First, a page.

There’s plenty of work to be done before the Credo High School campus fulfills the visions of those who planned it from the start. But for now, Credo is simply happy to finally have a place to call home.
The students at Credo, on March 3, marched from their old campus on Southwest Boulevard – which the Cotati-Rohnert Park Unified School District is busy remodeling for the pending opening of Richard Crane – to their new campus located at Sonoma Mountain Village. The students were out of school from March 6-10 but resumed classes in their new home on March 13.
It’s rare that an entire school must pick up and move in the middle of a school year, but that’s the hand Credo was dealt.
“The timing of the move was hardly ideal, but our lease with the district (CRPUSD) at our old site was technically up June 30 of last year,” Credo High Director Chip Romer said. “This (SMV) wasn’t ready for us. We kept negotiating how long we could stay. We had last week as a professional development week for teachers, and the students were out of school, so it was optimal week to move. We knew the district couldn’t wait any longer because they have to convert that school. We had to get out of their way but they were generous to let us stay as long as we did.”
Romer said Credo students liked the old campus but in reality, it was still built for elementary school students with low counters and a small gymnasium. SMV, he said, is a little edgier and artier. The school took over a building that once housed a business incubator. Walls were knocked down to create space for hallways and classrooms.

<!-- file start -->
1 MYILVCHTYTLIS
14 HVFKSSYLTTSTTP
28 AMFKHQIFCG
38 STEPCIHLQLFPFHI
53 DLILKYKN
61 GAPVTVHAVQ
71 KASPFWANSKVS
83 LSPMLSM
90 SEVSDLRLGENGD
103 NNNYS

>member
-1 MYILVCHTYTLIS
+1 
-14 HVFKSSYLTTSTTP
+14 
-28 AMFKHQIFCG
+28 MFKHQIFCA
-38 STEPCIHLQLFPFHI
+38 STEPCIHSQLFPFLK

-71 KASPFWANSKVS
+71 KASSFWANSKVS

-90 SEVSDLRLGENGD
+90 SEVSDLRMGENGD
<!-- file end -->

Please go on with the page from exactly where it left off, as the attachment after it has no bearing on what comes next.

“This is pretty much a stopgap to get us to the end of the school year,” Romer said.
Some of the construction plans include moving the main entrance to a different location and making the music rooms acoustically contained so those outside those rooms can’t hear the musicians practicing.
SMV and Credo are a good fit, Romer said, because both adhere to the One Planet Living concept. One Planet Living, based out of London, helps businesses and communities develop resources for sustainability. SMV uses solar panels to create its energy.
“Those One Planet values Sonoma Mountain Village is making its community around are exactly our values,” Romer said. “If we could locate a school in the center of those values, our students would own them and then take them forth into the world when they graduate.”
Credo is a Waldorf-inspired public high school that draws nearly 80 percent of its student body from kindergarten through eighth grade Waldorf schools from outside the CRPUSD, including Petaluma, Sonoma, Napa, Sebastopol and Novato.
In the past, Credo and the CRPUSD had been at odds over its charter as well as money owed to the district.
“We kind of made a handshake agreement to leave each other alone, and that’s worked really well,” Romer said. “We’ve kind of proved ourselves as a good neighbor and an asset to the community. We made an agreement we’re not to recruit kids away from their schools. If one or two come, we welcome them.”
Credo currently has an enrollment of 246 students and expects to be at 350 next year. Eventually, the enrollment is expected to climb to 600.